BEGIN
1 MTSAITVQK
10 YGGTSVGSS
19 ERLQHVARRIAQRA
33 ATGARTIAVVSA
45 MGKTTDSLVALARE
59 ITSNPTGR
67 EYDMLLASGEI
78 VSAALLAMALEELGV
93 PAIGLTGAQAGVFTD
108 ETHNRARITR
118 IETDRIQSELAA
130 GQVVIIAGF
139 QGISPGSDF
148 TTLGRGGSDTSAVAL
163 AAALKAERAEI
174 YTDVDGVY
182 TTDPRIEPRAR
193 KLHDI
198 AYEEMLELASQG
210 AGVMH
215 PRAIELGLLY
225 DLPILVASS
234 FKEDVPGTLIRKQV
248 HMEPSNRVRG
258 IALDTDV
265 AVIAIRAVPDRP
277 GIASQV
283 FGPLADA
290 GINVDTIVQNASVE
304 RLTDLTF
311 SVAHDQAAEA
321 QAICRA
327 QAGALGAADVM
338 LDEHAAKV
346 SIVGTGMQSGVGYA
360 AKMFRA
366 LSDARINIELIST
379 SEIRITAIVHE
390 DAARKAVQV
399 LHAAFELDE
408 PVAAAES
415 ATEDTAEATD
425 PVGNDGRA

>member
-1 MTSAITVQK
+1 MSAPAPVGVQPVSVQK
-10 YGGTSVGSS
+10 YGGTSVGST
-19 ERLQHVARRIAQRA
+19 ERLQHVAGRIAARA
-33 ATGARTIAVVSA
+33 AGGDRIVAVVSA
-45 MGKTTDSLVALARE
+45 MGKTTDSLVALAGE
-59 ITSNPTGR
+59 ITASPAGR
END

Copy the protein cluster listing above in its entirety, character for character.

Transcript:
1 MTSAITVQK
10 YGGTSVGSS
19 ERLQHVARRIAQRA
33 ATGARTIAVVSA
45 MGKTTDSLVALARE
59 ITSNPTGR
67 EYDMLLASGEI
78 VSAALLAMALEELGV
93 PAIGLTGAQAGVFTD
108 ETHNRARITR
118 IETDRIQSELAA
130 GQVVIIAGF
139 QGISPGSDF
148 TTLGRGGSDTSAVAL
163 AAALKAERAEI
174 YTDVDGVY
182 TTDPRIEPRAR
193 KLHDI
198 AYEEMLELASQG
210 AGVMH
215 PRAIELGLLY
225 DLPILVASS
234 FKEDVPGTLIRKQV
248 HMEPSNRVRG
258 IALDTDV
265 AVIAIRAVPDRP
277 GIASQV
283 FGPLADA
290 GINVDTIVQNASVE
304 RLTDLTF
311 SVAHDQAAEA
321 QAICRA
327 QAGALGAADVM
338 LDEHAAKV
346 SIVGTGMQSGVGYA
360 AKMFRA
366 LSDARINIELIST
379 SEIRITAIVHE
390 DAARKAVQV
399 LHAAFELDE
408 PVAAAES
415 ATEDTAEATD
425 PVGNDGRA

>member
-1 MTSAITVQK
+1 MSAPAPVGVQPVSVQK
-10 YGGTSVGSS
+10 YGGTSVGST
-19 ERLQHVARRIAQRA
+19 ERLQHVAGRIAARA
-33 ATGARTIAVVSA
+33 AGGDRIVAVVSA
-45 MGKTTDSLVALARE
+45 MGKTTDSLVALAGE
-59 ITSNPTGR
+59 ITASPAGR